Lessons from the DNC: Ronald Reagan, the Southern Strategy, and "abnormal politics"

John Scalzi makes a very good case that the DNC's major message is that "this year is not about Democrat versus Republican, or conservative versus liberal, it's about normal versus highly fucking abnormal" — but Corey Robin persuasively argues that abnormality has been normal for a long time in the GOP: "the rational, prudential conservatives [Democrats] think they know [in the GOP] are in fact ultra-revanchist songstresses of domination and violence."

Here's Scalzi:

Trump is a racist and bigot and he is the GOP's candidate for president because GOP primary voters put him there. The party's not dog-whistling anymore. The party can't pretend it stands for all Americans with him as its standard bearer. The GOP can't hide any longer that it is, flatly, a white nationalist party. Whatever else it stands for, that's front and center. Trump put that there, and the GOP primary voters put him there.

And here's Robin:

When we pretend that Donald Trump is an utter novelty on the American political scene, when Democratic presidents and Democratic presidential candidates invoke the reverie of Ronald Reagan against the reality of Donald Trump, when liberal journalists say the contest this year is not between the Republicans and the Democrats but between a normal party and an abnormal growth from an otherwise normal host (with the implication being that if only we could go back to the contests of 2008, 2000, 1992, 1980, 1972, all would be well), we not only commit an offense against history and memory; we not only betray a woeful ignorance of how we came to this pass (and thereby, as the cliche would have it, ensure that we will come to it again); we help shore up, we extend the half-life, of a party and a movement that should be thoroughly smashed and repudiated. (That, incidentally, is what all the great realignments do: they shatter the old regime, they destroy the ideological assumptions and repudiate the interests that have governed for decades, they send the dominant party and its leading emblems into exile, where they wander in the wilderness for decades.) We make plain our intention to give that party and that movement, even if they should lose in November, a second chance to make their malice and mischief all over again.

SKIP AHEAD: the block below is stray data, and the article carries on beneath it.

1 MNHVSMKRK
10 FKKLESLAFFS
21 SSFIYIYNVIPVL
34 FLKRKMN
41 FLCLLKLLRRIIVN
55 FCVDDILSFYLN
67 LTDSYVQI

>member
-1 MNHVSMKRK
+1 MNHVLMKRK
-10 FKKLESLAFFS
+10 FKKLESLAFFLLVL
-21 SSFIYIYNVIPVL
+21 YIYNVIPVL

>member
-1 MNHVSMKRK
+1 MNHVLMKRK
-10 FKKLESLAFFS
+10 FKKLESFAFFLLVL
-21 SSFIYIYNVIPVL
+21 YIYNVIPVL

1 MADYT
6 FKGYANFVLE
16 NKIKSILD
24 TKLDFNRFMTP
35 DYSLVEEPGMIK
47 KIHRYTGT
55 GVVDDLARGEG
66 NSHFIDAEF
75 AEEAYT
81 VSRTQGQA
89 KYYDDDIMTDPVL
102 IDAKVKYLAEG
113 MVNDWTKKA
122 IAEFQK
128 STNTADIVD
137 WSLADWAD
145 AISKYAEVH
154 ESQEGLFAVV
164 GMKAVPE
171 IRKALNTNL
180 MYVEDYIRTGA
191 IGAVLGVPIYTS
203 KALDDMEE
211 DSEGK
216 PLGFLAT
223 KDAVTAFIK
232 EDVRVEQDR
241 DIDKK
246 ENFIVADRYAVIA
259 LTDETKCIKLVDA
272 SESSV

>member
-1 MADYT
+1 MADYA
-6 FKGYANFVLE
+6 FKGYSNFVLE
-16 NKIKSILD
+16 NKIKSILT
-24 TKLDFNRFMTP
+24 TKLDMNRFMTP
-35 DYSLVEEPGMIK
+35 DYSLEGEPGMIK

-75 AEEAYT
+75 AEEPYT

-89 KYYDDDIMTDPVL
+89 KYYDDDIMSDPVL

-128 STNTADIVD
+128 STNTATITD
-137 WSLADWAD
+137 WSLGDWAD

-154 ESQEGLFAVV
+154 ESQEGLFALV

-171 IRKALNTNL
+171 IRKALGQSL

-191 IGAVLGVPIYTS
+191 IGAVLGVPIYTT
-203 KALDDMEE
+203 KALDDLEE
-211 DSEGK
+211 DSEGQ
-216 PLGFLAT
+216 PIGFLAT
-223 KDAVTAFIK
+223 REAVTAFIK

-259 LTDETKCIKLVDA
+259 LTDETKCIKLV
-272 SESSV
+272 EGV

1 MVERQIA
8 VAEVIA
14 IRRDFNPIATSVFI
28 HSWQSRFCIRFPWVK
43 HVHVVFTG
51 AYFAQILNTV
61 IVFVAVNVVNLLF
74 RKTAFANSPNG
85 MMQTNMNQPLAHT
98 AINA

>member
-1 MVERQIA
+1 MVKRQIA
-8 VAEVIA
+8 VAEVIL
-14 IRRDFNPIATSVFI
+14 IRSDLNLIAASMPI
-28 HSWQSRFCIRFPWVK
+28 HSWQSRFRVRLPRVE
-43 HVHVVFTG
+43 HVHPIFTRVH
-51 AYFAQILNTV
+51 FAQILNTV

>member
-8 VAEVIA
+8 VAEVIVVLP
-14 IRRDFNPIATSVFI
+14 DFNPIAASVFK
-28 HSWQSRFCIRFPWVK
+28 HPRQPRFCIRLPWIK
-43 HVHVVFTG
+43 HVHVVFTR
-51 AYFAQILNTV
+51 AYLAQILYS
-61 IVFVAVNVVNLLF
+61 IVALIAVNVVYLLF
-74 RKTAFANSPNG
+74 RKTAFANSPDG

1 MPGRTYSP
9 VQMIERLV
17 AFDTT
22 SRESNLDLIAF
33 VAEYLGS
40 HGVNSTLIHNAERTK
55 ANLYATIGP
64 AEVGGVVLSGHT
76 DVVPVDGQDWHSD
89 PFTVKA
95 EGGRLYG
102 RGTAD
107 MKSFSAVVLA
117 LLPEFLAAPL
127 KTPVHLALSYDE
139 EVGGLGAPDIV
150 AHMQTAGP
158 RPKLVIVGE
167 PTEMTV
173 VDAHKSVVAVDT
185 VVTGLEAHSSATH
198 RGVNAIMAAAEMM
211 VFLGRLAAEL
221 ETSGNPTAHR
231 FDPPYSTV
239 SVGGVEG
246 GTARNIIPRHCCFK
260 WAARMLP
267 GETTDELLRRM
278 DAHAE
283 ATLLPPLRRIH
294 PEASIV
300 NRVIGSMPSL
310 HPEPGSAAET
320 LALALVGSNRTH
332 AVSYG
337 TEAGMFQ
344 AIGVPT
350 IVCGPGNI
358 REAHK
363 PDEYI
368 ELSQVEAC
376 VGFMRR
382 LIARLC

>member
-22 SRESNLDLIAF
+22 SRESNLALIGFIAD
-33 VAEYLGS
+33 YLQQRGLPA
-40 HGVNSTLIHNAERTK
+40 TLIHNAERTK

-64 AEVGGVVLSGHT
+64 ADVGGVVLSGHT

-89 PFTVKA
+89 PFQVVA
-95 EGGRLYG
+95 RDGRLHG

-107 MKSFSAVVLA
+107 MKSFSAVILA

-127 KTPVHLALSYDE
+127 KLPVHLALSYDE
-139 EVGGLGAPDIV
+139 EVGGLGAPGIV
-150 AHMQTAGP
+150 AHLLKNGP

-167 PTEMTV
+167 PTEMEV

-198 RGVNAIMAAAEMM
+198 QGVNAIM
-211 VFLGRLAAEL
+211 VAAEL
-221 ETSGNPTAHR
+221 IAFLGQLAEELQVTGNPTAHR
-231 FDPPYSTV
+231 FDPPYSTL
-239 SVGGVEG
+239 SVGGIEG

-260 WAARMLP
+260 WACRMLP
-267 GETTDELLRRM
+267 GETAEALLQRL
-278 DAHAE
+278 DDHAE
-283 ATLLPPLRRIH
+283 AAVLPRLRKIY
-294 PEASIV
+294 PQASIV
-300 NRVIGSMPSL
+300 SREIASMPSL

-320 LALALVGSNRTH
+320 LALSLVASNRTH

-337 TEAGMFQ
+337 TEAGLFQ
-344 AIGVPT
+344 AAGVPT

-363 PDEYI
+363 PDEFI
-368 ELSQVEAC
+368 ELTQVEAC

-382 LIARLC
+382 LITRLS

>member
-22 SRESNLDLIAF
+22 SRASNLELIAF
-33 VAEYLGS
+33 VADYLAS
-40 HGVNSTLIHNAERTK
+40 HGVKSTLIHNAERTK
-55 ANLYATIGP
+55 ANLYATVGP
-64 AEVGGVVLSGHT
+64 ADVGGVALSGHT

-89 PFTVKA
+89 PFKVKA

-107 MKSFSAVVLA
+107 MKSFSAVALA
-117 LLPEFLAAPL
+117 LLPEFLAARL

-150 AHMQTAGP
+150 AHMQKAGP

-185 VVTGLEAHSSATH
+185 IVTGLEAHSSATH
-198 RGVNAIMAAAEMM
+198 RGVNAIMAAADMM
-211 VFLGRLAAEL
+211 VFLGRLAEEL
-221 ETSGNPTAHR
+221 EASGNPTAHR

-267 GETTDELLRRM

My British wife asked me to explain "morning in America" to her after Hillary Clinton invoked it in her speech, and I said, "That's an old Ronald Reagan slogan." She looked quizzical: why is the Democratic candidate invoking Ronald Reagan?

It's a good question. Another good one is "Why are Republicans invoking Reagan?" As in, "Donald Trump, you are no Ronald Reagan." The alleged grownups of the conservative movement thought that Reagan was a clown, mocked and fretted about his inability to maintain attention during national security briefings, and privately worried that he was literally going senile during his second term. Reagan ran up the national debt to never-seen levels and brought science-denying religious crazies into the tent.

I think Scalzi is right: the conventions showed us that this was about "normal vs abnormal." But Robin is even more right: the GOP hasn't been normal for decades, but finally the Overton window is wide enough to have a discussion about it without seeming like a partisan hack.

Clinton and the Convention and Where We Go From Here
[John Scalzi/Whatever]

Philadelphia Stories: From Reagan to Trump to the DNC
[Corey Robin/Crooked Timber]